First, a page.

Writer Shannon Severson
[dropcap]T[/dropcap]he talons of a gray hawk curl around a bare branch as it takes a hunting break. A playful litter of cougar cubs scratch and climb. A mother elephant and her baby take a stroll through the tall plains grasses.
These moments depicting the beauty and personality of animals in the wild are captured on canvas by talented local artists at the Phoenix Zoo’s Art on the Wild Side — an exhibition that will run through May 31 in the Savanna Gallery located inside of the zoo’s newest restaurant, Savanna Grill.
When the Phoenix Zoo’s director Bert Castro enlisted the help of board member Jean Bingham to catalog the zoo’s art inventory, the idea for the exhibition was born. Art on the Wild Side was inspired by the growing collection of sculptures and paintings throughout the property.
Since the spring of 2019, the Phoenix Zoo has hosted biannual art shows featuring local painters and photographers who share their work and donate 20% of sales to the zoo’s wildlife conservation efforts.
“The zoo wants to give people experiences that enrich the community, inspire them to experience the natural world and to support conservation,” Castro says. “It creates an emotional connection.”
One of this spring’s three featured artists, Lucy Dickens is known for her landscapes with intricate depictions of light and shadow. Every painting is accompanied by a written story that seeks to give greater detail, inviting the viewer to become part of the moment. A recent safari trip to Kenya and Tanzania with her husband inspired the work that she is displaying during the Phoenix Zoo’s exhibition.
“We visited five breathtaking preserves,” Dickens says. “It was an artist’s dream come true. I could hardly wait to get in my studio to start painting. I’m unveiling my Safari Adventures series at the exhibition. What excites me the most is that, together with the Phoenix Zoo, my collectors and myself, we are truly making a difference in the world.”
Meanwhile, Joye DeGoede’s JoyEful Party Animals art playfully juxtaposes reality with fantasy. Her whimsical pieces appeal to all ages. She is the Gallery at el Pedregal’s artist in residence at the Boulders Resort in Scottsdale and was recently invited by the U.S. State Department Arts in the Embassies program to exhibit at a three-year show in the U.S. Embassy in Montenegro.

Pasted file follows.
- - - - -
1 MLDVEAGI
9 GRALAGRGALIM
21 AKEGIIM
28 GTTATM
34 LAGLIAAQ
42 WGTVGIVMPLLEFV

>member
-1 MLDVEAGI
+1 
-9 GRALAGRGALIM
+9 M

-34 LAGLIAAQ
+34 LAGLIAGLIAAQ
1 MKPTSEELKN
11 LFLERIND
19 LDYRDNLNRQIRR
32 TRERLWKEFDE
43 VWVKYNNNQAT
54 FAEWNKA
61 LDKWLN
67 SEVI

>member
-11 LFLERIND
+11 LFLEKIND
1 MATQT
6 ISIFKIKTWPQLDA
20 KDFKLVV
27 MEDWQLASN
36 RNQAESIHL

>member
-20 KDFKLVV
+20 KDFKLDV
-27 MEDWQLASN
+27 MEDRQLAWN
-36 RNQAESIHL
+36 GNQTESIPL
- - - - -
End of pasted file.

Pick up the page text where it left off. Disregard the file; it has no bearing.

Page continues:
“My work inspires the viewer to see the fun in the mundane and the vast opportunities for joy in our everyday world,” DeGoede says. “I love painting the surrealistic mixture of animals imitating human habits and in their natural habitat. I worked to embrace the mission of the Phoenix Zoo and I can use the JoyEful Party Animals to raise awareness locally [and] internationally and make a small financial contribution to the efforts.”
Anne Peyton rounds out this spring’s featured artists. For many years, she was one of the most sought-after motorsports artists. Today, her brushes depict the beauty of the natural world as she returns to her love of wildlife — the subjects of her earliest paintings at her grandfather’s Fort Collins, Colorado home, where she would spend hours sketching and painting the birds that came into his yard.
Peyton gets up close and personal to her subjects through her volunteer work at Liberty Wildlife — a Scottsdale-based animal and bird rehabilitation and education organization that trains owls, hawks, eagles and falcons to be comfortable around people in educational settings.
“Phoenix has been my home for many years and the Phoenix Zoo has been a big part of my time here,” Peyton says. “To have my art exhibited at the zoo is quite an honor. Many people who love birds will be able to enjoy my work and, hopefully, they will learn something about birds that they did not know before they studied the art.”
With the Phoenix Zoo drawing almost 1.4 million annual visitors from all walks of life, Dickens, DeGoede and Peyton’s work is getting a lot of exposure to new audiences through Art on the Wild Side.
Castro says that it is been exciting to see how enthusiastically the zoo’s guests have been responding to the art featured in the exhibition.
“We see kids who want to sit at a certain table in the restaurant because it’s near an animal they like,” Castro explains. “People have been very respectful of the art. It has been great for the artists, the kids and the parents. Art on the Wild Side has been a wonderful experience all around.”
Art on the Wild Side
Through May 31 | Daily 9 a.m.–5 p.m.
Savanna Gallery at the Phoenix Zoo
455 N. Galvin Parkway, Phoenix
Adults $24.95+ | Children $16.95+
602–286-3800 | phoenixzoo.org